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drugs in Michigan

Drugs in the United States: Michigan

State Facts
Population: 9,938,444
Law Enforcement Officers: 20,583
State Prison Population: 48,669
Probation Population: 170,978
Violent Crime Rate National Ranking: 12
2001 Federal Drug Seizures
Cocaine: 537.6 kgs.
Heroin: 10.9 kgs.
Methamphetamine: 2.1 kgs.
Marijuana: 3,571.1 kgs.
Clandestine Laboratories: 119 (DEA, state, and local)

Cocaine, heroin, and marijuana continue to be the primary drug threats in the state of Michigan. The Detroit area is seeing a resurgence in the availability of Southeast Asian (SEA) heroin. The level of use and availability of heroin fluctuates, but it remains a threat in the state. In addition, the Detroit metropolitan area has emerged as a transshipment point for bulk quantities/shipments of pseudoephedrine, a chemical used in the manufacturing of methamphetamine.

Cocaine: Cocaine HCL is readily available throughout Michigan, with the greatest availability in the densely populated areas where quantities remain stable. Cocaine destined for the state of Michigan originates from source areas such as the Southwest Border of the U.S., Southern Florida, New York, and Chicago. The price and purity of cocaine has remained relatively stable in Michigan for the past several years.

Heroin: Heroin is widely available throughout the Detroit area and the more densely populated areas of Michigan. Heroin destined for the Michigan region continues to originate from different parts of the world. Large quantities of heroin are imported from South America, Mexico, and Africa. Southeast and Southwest Asian heroin are prevalent in the metropolitan Detroit area.

michigan methamphetamine arrests Methamphetamine: Methamphetamine continues to be available in the State of Michigan with the western, southwest, and central areas of the state reporting the majority of cases. Most production at this time is occurring in rural areas. Methamphetamine availability remains low in the Detroit area, although the Detroit-Windsor border continues to be an entry point for a major pseudoephedrine smuggling route.

Club Drugs: The use of club drugs such as Ecstasy (MDMA), GHB, and Ketamine has steadily increased in Michigan. Club drugs are growing in popularity among young adults and juveniles, particularly in most urban areas of the state where “Rave” parties are also increasing. Most areas of the state, with the exception of the central lower-peninsula, report MDMA to be readily available.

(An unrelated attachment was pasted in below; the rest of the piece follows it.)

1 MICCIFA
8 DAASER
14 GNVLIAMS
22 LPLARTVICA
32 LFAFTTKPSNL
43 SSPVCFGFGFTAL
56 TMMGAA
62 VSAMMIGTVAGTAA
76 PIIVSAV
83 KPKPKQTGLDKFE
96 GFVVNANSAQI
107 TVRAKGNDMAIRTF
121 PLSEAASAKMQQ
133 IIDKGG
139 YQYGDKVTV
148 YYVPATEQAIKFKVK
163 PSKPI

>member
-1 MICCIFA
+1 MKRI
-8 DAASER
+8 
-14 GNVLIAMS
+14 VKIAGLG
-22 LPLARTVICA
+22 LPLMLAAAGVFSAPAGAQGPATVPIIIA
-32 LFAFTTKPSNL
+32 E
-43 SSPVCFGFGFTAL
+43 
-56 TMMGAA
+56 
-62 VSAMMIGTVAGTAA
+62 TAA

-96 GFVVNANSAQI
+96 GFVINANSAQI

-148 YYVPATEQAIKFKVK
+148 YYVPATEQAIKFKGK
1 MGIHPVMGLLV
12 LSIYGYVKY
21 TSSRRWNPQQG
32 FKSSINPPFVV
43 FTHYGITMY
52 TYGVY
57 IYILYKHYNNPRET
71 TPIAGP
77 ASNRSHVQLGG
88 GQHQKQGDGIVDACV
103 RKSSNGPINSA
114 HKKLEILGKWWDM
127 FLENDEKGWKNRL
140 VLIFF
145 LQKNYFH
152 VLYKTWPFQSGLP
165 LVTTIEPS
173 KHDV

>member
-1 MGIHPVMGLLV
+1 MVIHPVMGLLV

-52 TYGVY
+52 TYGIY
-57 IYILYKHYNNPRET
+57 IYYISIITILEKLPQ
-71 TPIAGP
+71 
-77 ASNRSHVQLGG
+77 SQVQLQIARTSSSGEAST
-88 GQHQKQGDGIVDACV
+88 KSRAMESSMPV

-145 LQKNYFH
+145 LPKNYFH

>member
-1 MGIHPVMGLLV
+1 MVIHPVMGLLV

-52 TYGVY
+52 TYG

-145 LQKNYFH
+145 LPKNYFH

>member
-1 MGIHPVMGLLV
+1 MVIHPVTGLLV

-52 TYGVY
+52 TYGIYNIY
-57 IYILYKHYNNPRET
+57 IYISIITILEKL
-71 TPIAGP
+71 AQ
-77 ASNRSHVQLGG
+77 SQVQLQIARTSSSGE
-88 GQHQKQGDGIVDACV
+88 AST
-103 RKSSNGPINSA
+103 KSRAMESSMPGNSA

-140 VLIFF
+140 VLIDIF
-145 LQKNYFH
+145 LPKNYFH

Marijuana: Marijuana continues to be the most commonly used and readily available illicit drug throughout Michigan. The vast majority of marijuana sold in Michigan originates in Mexico, however, domestically grown marijuana is also available and is grown for export to other near-by states and Canada.

Other Drugs: The diversion and abuse of pharmaceuticals, especially OxyContin, represent a significant threat to Michigan. Oxycontin is a slow-release form of the painkiller Oxycodone, which is of benefit to cancer patients and those with chronic pain. OxyContin, with effects the same as other opiate derivatives, is obtained legally through prescriptions and illegally on the street.

DEA Mobile Enforcement Teams: This cooperative program with state and local law enforcement counterparts was conceived in 1995 in response to the overwhelming problem of drug-related violent crime in towns and cities across the nation. There have been 348 deployments completed resulting in 14,794 arrests of violent drug criminals as of June 2002. There have been nine MET deployments in the State of Michigan since the inception of the program: Pontiac, Ypsilanti, Lincoln Park/Melvindale, Inkster, Muskegon, Benton Harbor, Mt. Clemens, Flint, and Lansing.

Special Topics: During 1997, ONDCP designated areas within Michigan as the Southeast Michigan High Intensity Drug Trafficking Area (SEM HIDTA). The SEM HIDTA is comprised of the Michigan counties of Wayne, Oakland, Macomb and Washtenaw. Recently, ONDCP provided additional funding to the SEM HIDTA, enabling it to branch out to two additional counties, Van Buren and Allegan.

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Michigan Drug Report Data Source: US Department of Justice, DEA